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Bank Larceny Not a “Qualifying Federal Offense” Under the Old DNA Act

United States v. Peterson, No. 03-1454 (2d Cir. Jan. 10, 2005):



Summary:



Government bloodsuckers may not force a probationary defendant to submit a DNA sample under the old DNA Act where his original conviction was for bank larceny. At the time Peterson was sentenced, the DNA Act required that all persons convicted of a “qualifying federal offense” were to submit a DNA sample while on supervised release, parole or probation (the Act was subsequently amended on October 30, 2004 making “any felony” a qualifying offense). The district judge dismissed the government’s petition to summon Peterson to a probation violation hearing, finding that bank larceny was not a qualifying federal offense. The appeal raised two issues: (1) whether the government was authorized to appeal a district court’s ruling dismissing a petition for a probation violation hearing; and (2) was bank larceny a qualifying federal offense? The answers were (1) yes …

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Creating Perverse Incentives for Lackluster Advocacy in the New York Court of Appeals? The Second Circuit’s Exhaustion Jurisprudence, Cont’d.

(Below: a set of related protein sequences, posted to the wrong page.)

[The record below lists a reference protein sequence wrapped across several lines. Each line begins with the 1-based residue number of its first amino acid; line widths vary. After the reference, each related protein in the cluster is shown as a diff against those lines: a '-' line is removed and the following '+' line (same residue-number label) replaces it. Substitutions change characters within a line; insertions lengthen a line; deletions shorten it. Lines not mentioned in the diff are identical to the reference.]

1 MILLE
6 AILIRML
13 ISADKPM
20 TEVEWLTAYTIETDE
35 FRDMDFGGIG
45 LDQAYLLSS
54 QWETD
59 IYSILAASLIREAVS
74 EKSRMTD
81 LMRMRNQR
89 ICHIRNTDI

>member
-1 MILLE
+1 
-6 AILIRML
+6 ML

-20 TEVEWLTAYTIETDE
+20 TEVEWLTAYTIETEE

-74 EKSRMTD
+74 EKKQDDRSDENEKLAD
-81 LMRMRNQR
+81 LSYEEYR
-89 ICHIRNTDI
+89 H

(By guest blogger Darrell Fields, Associate Counsel, Appeals Bureau of the Federal Defender Division):

In Galdamez v. Keane, No. 03-2595, 2005 WL 15136 (2d Cir. Jan. 4, 2005) (Op. by Sotomayor), the Second Circuit held that a New York prisoner seeking habeas corpus relief (28 U.S.C. § 2254) had exhausted all of the claims he had raised in his Appellate Division briefs simply by asking the New York Court of Appeals for leave to appeal and then sending his Appellate Division briefs to that Court. His lawyer accomplished this by sending two cryptic letters to New York’s highest court. The lawyer’s first letter noted that he was enclosing a copy of the Appellate Division decision affirming Galdamez’s conviction and stated that “appellant hereby requests leave to appeal to this Court.” The second letter merely stated that he was enclosing “the briefs submitted to the Appellate Division together with the …